It is only in the 1960s, that most newly qualified teachers became graduates.

So, what are these careers where you "need" to be a graduate?
Careers which require an intricate academic understanding of various synoptic elements related to the course. Degrees in which personal reading is impractical due to the extent of knowledge required for modern-day practice.

Medicine being one of them! You've given me am excellent historical context to all these careers yet take no account of why we've turned them into degree-requiring subjects. The sheer scale and enhancement in some fields would be difficult to standardise and teach without degree programmes. Medics need a wide variety of knowledge that is so dynamic that curriculi can change on the fly.
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nulli tertius
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(Original post by AdamskiUK)
Careers which require an intricate academic understanding of various synoptic elements related to the course. Degrees in which personal reading is impractical due to the extent of knowledge required for modern-day practice.

Medicine being one of them! You've given me am excellent historical context to all these careers yet take no account of why we've turned them into degree-requiring subjects. The sheer scale and enhancement in some fields would be difficult to standardise and teach without degree programmes. Medics need a wide variety of knowledge that is so dynamic that curriculi can change on the fly.
I think there are three criticisms of your approach.

Firstly until the creation of a lot of modern vocational subjects in the last few years, from the renaissance onwards, universities were about guided independent reading. Therefore to say that any subject is not worthy or suitable for study at a university because it can be studied independently is a refusal to accept the last 500 years of history.

Secondly, whilst I think one can fairly draw a distinction between careers where a body of academic knowledge is required and those where it is not and "sitting by Nellie" is the best method of training, I think you give the game away in your earlier post where you refer to "college-based courses". The method of training isn't any different if one sits in a college or a university. What you wish to do, is to deny parity of esteem for what you consider less worthy by denying the title of university to the places where those persons whose careers you consider less worthy, study.

Thirdly, on any fair application of the principles you put forward, archaeology would fall to be a university subject. The fact that you consider it not to be, really shows those principles are merely a fig leaf to cover a form of academic snobbery.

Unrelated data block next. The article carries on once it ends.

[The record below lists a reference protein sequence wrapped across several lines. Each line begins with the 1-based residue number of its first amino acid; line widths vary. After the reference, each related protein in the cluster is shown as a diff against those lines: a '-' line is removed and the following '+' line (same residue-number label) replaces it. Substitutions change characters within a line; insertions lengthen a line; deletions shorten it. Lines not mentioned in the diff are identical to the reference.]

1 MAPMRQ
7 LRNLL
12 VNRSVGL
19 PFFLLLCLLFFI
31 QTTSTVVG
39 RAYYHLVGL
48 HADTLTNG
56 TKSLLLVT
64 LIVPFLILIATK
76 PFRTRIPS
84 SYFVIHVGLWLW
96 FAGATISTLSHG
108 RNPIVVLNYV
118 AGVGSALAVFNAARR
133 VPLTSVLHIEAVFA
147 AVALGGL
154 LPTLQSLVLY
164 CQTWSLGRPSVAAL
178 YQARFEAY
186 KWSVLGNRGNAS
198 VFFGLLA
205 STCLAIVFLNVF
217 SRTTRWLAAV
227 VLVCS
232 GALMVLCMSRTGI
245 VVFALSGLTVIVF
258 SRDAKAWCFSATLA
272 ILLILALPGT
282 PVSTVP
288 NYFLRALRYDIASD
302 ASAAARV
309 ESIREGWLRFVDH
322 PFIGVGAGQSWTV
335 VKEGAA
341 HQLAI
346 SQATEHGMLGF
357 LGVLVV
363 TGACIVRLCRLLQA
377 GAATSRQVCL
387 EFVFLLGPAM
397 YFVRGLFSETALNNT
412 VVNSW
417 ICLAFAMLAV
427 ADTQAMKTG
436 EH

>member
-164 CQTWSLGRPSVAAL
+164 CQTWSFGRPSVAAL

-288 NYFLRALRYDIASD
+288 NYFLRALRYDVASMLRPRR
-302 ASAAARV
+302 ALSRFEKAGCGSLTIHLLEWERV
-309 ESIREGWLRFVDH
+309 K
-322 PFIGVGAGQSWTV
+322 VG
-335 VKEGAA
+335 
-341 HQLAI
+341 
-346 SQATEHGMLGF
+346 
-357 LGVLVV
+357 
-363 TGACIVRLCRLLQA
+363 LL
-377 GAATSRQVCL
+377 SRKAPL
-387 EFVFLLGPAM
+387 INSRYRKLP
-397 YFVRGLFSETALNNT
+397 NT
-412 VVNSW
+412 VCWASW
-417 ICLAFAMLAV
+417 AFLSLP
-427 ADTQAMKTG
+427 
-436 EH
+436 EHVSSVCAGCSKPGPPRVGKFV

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AdamskiUK
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(Original post by nulli tertius)
I think there are three criticisms of your approach.

Firstly until the creation of a lot of modern vocational subjects in the last few years, from the renaissance onwards, universities were about guided independent reading. Therefore to say that any subject is not worthy or suitable for study at a university because it can be studied independently is a refusal to accept the last 500 years of history.

Secondly, whilst I think one can fairly draw a distinction between careers where a body of academic knowledge is required and those where it is not and "sitting by Nellie" is the best method of training, I think you give the game away in your earlier post where you refer to "college-based courses". The method of training isn't any different if one sits in a college or a university. What you wish to do, is to deny parity of esteem for what you consider less worthy by denying the title of university to the places where those persons whose careers you consider less worthy, study.

Thirdly, on any fair application of the principles you put forward, archaeology would fall to be a university subject. The fact that you consider it not to be, really shows those principles are merely a fig leaf to cover a form of academic snobbery.
A lot of what you said would be true, if I cared about University prestige whatsoever.

I don't *care* if you get your Maths degree from Sheffield Hallam or Leeds. If you come out with a 1st, I'm more than happy to employ you as my analyst or actuary. I would deny somebody the 'right' to go to university on the principle that their course isn't worth doing at such a high level. That's not academic snobbery, and I'm not all STEM. Historians, geographers, psychologists and language graduates are needed, but we don't need the volume that we are producing. They're getting a degree for the sake of getting one, simply because many employers are requesting them now. Things like archeology don't *need* to be treated to degree-level, because it is not advantageous to society to pay for somebody to go through 3 years of a course which isn't going to (traditionally) contribute much to society in the end.

We shouldn't encourage degrees which are unnecessary or unwanted in society. That means fluctuating graduate numbers to accommodate job numbers.